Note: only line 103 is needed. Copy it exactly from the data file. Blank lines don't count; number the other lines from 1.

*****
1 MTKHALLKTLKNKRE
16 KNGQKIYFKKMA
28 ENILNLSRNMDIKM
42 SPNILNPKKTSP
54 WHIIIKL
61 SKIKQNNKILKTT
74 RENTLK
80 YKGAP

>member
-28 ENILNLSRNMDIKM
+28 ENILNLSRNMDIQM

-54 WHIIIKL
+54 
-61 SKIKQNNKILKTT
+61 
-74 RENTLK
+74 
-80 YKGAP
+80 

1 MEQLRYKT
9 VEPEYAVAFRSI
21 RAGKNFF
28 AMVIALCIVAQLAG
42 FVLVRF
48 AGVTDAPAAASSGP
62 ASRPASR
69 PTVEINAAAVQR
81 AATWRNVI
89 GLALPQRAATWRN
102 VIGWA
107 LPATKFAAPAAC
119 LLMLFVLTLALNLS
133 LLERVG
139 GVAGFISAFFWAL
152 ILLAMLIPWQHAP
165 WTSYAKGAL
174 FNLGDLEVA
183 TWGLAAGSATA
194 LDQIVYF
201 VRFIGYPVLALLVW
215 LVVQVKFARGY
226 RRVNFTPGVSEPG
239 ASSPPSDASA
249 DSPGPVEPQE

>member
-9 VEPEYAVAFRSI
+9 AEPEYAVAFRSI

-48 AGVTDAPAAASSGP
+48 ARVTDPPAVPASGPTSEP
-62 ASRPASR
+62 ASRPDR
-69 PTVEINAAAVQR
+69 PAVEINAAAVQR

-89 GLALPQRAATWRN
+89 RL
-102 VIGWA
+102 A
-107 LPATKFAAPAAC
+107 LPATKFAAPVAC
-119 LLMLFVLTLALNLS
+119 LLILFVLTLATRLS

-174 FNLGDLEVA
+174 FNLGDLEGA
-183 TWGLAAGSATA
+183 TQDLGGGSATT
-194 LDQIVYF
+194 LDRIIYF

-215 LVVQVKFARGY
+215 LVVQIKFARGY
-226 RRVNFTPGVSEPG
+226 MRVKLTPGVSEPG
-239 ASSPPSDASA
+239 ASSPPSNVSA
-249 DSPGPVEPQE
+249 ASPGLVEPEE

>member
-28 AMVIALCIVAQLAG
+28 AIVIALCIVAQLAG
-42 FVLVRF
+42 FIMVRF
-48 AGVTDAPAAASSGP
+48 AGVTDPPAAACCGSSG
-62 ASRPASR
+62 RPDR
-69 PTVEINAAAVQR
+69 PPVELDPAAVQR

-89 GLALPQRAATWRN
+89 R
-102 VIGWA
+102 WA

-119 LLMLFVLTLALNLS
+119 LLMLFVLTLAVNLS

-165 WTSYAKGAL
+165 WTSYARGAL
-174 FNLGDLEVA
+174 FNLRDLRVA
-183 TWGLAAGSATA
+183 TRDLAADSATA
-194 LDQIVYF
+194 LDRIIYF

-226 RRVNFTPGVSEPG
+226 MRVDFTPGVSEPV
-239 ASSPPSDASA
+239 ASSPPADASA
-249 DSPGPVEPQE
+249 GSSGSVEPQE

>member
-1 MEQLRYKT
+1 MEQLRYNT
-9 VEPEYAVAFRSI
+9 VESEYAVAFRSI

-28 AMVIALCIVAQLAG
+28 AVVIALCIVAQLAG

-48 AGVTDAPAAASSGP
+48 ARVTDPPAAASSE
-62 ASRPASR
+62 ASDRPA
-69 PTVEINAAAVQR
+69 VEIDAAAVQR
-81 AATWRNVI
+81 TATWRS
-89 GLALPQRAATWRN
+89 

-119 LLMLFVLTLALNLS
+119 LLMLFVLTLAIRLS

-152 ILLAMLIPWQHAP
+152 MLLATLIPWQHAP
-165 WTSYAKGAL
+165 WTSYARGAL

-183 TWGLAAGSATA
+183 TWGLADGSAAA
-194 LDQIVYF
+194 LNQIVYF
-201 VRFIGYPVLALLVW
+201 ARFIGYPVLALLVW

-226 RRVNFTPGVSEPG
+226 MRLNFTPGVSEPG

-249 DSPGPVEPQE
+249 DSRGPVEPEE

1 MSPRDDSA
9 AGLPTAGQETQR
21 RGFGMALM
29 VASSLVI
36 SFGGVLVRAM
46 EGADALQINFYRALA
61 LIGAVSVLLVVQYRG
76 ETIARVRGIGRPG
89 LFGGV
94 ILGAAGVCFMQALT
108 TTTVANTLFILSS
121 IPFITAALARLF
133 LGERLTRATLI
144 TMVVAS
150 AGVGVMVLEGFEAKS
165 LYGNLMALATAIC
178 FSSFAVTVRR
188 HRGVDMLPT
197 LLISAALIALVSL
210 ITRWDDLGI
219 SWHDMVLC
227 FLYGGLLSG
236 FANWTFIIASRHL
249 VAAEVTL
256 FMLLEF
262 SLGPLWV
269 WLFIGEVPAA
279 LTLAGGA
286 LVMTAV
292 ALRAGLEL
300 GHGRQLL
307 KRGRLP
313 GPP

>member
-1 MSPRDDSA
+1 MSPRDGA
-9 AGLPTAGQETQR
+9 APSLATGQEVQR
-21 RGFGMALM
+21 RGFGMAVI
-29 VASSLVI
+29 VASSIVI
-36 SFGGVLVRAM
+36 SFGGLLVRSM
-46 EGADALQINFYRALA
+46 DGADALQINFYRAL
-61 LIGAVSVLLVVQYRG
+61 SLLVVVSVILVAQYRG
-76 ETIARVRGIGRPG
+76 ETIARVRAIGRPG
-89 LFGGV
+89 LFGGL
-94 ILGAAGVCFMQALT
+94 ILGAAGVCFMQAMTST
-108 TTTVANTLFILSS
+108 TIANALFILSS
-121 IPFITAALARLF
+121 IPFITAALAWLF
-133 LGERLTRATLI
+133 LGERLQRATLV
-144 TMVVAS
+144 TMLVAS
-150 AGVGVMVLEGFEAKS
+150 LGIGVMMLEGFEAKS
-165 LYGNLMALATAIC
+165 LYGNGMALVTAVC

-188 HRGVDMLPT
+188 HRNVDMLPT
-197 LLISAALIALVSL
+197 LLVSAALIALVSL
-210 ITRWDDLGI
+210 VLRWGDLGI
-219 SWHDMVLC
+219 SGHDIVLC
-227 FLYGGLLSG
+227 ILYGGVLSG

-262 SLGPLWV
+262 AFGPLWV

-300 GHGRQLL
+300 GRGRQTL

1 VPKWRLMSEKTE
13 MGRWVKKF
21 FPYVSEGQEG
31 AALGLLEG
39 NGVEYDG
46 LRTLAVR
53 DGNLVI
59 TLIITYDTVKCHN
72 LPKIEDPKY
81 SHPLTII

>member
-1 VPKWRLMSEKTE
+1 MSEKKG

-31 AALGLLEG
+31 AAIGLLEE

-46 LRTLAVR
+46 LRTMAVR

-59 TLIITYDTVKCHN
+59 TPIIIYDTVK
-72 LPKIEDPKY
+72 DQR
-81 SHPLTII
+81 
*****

-239 ASSPPSDASA